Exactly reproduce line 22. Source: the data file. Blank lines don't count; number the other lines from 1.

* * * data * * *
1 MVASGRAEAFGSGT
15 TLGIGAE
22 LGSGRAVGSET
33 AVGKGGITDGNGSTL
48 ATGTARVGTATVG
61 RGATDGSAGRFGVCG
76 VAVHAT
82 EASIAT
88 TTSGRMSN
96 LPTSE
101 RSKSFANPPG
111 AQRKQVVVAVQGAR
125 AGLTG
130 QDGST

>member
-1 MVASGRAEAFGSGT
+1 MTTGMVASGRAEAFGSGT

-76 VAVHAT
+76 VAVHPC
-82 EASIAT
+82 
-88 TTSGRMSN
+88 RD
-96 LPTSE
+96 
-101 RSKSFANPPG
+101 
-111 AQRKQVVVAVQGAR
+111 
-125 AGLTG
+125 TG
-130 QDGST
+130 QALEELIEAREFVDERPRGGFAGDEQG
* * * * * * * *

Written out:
-88 TTSGRMSN